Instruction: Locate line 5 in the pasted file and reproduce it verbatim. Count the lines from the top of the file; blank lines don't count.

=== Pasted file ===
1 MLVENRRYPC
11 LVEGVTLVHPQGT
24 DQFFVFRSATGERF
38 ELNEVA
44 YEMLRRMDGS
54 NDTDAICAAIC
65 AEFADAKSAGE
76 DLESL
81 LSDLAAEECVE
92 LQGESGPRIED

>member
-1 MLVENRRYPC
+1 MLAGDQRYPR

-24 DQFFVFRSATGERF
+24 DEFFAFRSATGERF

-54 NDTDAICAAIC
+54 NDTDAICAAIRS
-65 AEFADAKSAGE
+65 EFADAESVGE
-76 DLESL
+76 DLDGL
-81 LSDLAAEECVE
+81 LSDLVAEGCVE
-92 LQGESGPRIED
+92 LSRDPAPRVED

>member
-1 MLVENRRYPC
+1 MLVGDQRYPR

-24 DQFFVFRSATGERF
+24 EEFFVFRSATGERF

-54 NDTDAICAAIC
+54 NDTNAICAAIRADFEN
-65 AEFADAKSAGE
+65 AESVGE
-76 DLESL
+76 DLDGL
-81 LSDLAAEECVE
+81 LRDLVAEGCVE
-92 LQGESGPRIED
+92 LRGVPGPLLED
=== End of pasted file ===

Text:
44 YEMLRRMDGS